The much-feared Nigerian Oil Strike turned out to be overblown – in more ways than one.
Investors had feared it would be a long work outage, and would cause oil prices to go higher. Turns out the strike was short, but that energy prices are moving higher anyway.
And that’s expected to further stoke investor interest in alternative energy investments, whose prices have been soaring over the past 12 months. Investors continue to believe that alternative energy investments will finally capitalize on their long-awaited promise, with conventional fuels continuing to rise in price.
Oil prices initially dropped by more than $1 a barrel yesterday – sending other energy prices lower, as well – after Nigerian labor unions ended a strike over the weekend. It’s easy to understand why the worries were so severe: Nigeria is Africa’s biggest producer of oil, and it’s also one of the top overseas suppliers to the U.S. market.
But the good feeling from the averted strike did not last long at all.
And that’s expected to further stoke investor interest in alternative energy investments, whose prices have been soaring over the past 12 months.
Interest In Alternative Energy Rising With Oil Prices
Concerns about refinery outages, growing demand for gasoline from U.S. drivers during the peak summer driving season, and demand from overseas caused those falling crude-oil prices to pull a sharp U-turn and head higher yesterday.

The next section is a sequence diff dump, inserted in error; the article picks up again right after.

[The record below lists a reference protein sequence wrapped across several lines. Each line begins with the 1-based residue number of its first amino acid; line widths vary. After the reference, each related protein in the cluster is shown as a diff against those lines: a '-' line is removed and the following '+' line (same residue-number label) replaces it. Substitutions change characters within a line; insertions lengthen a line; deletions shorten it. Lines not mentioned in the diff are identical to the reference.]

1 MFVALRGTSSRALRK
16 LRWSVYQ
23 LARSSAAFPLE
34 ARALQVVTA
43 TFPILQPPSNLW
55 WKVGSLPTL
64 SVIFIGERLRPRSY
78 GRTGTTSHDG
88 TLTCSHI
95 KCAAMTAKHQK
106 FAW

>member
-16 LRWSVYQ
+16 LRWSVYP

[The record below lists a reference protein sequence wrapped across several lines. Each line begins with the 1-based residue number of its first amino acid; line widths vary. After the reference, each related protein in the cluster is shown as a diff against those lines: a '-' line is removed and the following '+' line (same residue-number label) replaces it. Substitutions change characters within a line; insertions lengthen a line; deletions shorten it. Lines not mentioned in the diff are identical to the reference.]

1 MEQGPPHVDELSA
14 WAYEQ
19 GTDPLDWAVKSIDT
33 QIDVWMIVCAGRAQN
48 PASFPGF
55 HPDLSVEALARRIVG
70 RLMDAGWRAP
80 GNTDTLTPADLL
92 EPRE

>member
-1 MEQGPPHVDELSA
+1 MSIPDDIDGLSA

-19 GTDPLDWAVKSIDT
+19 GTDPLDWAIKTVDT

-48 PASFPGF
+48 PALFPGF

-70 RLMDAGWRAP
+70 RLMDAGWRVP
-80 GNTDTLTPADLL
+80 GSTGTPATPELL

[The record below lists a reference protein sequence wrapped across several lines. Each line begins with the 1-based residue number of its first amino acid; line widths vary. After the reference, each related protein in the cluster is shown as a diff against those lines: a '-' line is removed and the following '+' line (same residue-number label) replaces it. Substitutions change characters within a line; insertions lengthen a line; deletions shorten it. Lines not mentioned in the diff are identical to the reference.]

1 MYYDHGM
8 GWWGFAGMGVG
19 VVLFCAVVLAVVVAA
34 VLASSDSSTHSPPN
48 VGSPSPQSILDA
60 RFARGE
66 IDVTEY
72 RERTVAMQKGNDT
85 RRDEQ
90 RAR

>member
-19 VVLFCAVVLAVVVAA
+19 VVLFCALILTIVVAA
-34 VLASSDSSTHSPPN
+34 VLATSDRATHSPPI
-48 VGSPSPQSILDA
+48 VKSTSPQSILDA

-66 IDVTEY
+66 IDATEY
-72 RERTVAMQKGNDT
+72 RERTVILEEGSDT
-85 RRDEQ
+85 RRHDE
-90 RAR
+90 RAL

Fuel prices at the gas pump continued their fall, hitting an average of $2.978 per gallon, well below the all-time record of $3.227 set in late May, according to published reports.
But that’s not expected to last: Gas prices are expected to reverse course and head higher as vacation travel escalates.
No wonder alternative-energy funds have soared. For instance, the New Alternatives mutual fund (NALF) is up more than 35% in the past 12 months, while the Standard & Poor’s 500 and Dow Jones Industrial Average indexes are up a bit more than 20% during that same period.
A number of Exchange Traded Funds, or ETFs, focusing on alternative energy and new-energy technologies have been created over the past year.
How good an investment these will prove to be depends upon whose view of the future you believe.
Just last month, the American Council on Renewable Energy released a report that predicted renewable energy sources would have the capacity to supply as much as half this country’s current electricity needs and 40% of its fuel needs by 2025.
However, the U.S. government and some of the major refiners and utilities dismiss that forecast out of hand. They believe alternative fuels will provide, at best, 5% to 10% of the country’s needs by 2030.